Pancrace Bessa and the Golden Age of French Botanical Illustration
18 September – 19 December 2008
The Hunt Institute exhibited a selection of watercolors and prints by the French botanical artist Pancrace Bessa (1772–1846). In this golden age of natural history science, many new plants arrived in France to be cultivated in the botanical gardens of the Muséum National d'Histoire Naturelle, of the royals and of the aristocracy. These new plants required classification, description and illustration. Bessa painted flowers and fruits for some of the most important collections and botanical publications of the early 19th century, taught painting and exhibited at the Paris Salon.
Pancrace Bessa studied at the Muséum National d'Histoire Naturelle in Paris (commonly known as the Jardin des Plantes) where he came under the artistic influence of the master botanical artist and chair of iconography Gérard van Spaendonck (1746–1822) and the famous flower painter Pierre-Joseph Redouté (1759–1840)—with whom it is thought he directly studied. Bessa was hired as a peintre des fleurs to portray rare plants for the famous collection of vélins—the paintings on vellum begun in the mid-17th century for Gaston d'Orleans, inherited by Louis XIV and transferred to the Jardin du Roi—that was nationalized and renamed the Muséum National d'Histoire Naturelle in 1793. The Muséum was an internationally recognized center for research in the natural sciences with a staff of the leading French botanists and artists and a strong relationship with the Académie Royale des Sciences in Paris.
Through the connections he made at the Muséum, Pancrace Bessa illustrated some of the most important botanical publications by the leading French botanists, horticulturists and agriculturists of the day, portraying new species of fruits, flowers and trees from the Americas, Africa, Asia and Australia. For some works he was the sole illustrator, and for others he collaborated with talented artists of the day, such as his teacher Pierre-Joseph Redouté. Many of Bessa's original paintings were reproduced using the technique of stipple engraving (a printmaking method using a series of dots to create subtle tonality that was perfect for portraying plants).
Bessa painted the originals for one of the most important French periodicals of the period—Mordant de Launay's (and later Loiseleur-Deslongchamp's) Herbier Général de l'Amateur (Paris, [1810–]1816–1827)—depicting in watercolor on vellum 572 rare and new plants growing in the gardens of Paris. Bessa was also a teacher of flower painting, and one of his pupils was also his patroness—the Duchess du Berry, sister-in-law of Charles X. The king purchased all of the originals for the Herbier as a gift for the duchess. After their original purchase in 1826, this collection of Bessa's watercolors began a convoluted journey from France to Brazil—via the Duchess du Berry's sister, the second Empress of Brazil; two directors of the botanical garden of Rio de Janeiro; and a director's daughter—to their eventual international dispersal at an auction in 1947 in the United States.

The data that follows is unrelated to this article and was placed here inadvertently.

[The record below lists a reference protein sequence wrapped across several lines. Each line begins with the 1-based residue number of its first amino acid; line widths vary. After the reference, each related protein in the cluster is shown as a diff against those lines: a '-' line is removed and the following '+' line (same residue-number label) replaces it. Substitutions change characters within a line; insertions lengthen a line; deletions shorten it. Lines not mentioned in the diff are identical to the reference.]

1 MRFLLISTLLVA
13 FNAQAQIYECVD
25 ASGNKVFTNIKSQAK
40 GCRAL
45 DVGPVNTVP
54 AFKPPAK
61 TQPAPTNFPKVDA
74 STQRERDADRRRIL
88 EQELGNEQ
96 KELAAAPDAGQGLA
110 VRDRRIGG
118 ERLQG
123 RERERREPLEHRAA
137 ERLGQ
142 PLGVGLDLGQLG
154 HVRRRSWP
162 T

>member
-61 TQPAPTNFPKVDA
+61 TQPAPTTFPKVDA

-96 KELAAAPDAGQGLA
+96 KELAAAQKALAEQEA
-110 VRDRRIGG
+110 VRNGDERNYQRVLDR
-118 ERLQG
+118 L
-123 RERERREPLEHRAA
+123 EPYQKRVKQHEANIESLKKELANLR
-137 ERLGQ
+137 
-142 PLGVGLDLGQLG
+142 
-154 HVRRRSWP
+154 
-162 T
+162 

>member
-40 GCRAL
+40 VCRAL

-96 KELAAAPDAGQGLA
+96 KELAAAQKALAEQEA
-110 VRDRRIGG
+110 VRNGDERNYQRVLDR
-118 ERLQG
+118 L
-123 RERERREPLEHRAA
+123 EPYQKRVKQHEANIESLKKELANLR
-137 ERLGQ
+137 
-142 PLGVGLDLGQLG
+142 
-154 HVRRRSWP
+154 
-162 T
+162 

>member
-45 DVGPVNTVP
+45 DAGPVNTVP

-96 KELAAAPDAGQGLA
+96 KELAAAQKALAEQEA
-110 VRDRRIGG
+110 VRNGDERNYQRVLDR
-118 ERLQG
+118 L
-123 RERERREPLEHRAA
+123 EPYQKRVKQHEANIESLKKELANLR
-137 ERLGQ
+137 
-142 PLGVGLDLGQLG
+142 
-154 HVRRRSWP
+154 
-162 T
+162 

After 60 years, 11 of Pancrace Bessa's original watercolors for the Herbier Général de l'Amateur were reunited in our exhibit—6 from the Hunt Institute collection and 5 on loan from the Warren H. Corning Collection of Horticultural Classics at The Holden Arboretum in Kirtland, Ohio. Pittsburgh's Rachel McMasters Miller Hunt (1882–1963) and Cleveland's Warren H. Corning (1902–1975), the purchasers of these artworks, were prominent 20th-century collectors of rare botanical books and artworks who later used their private collections to create major research libraries for the public. (See a special color issue of our Bulletin featuring the artworks.)
This exhibit also featured a selection of engravings from the Herbier along with several other publications that Bessa illustrated, including Fleurs et Fruits (Paris, 1808); Traité du Citronier (Paris, 1816); Nouveau Duhamel (Paris, –1819); North American Sylva (Paris, 1819); Almanach de Flore, ou, Description de Douze Plantes Rares des Jardins de la Malmaison (Paris, [?1817]); Voyage Autour du Monde (Paris, 1826–1829); and a selection of sentimental flower books of the period by Malo and Mollevaut. We also displayed a small selection of watercolors and prints by the two men who most influenced Pancrace Bessa's style and technique—Gérard van Spaendonck and Pierre-Joseph Redouté.
About The Holden Arboretum
Established in 1931 on a 100-acre parcel donated by Roberta Holden Bole, The Holden Arboretum in Kirtland, Ohio, has grown to 3,500 acres, making it one of the country's largest arboreta. The Warren H. Corning Collection of Horticultural Classics housed in the Rare Book Room of the Corning Library was mainly assembled from 1940 through 1975 by Warren H. Corning, a Cleveland philanthropist and investment banker who was a long time trustee and served as the first unpaid executive administrator of The Holden Arboretum.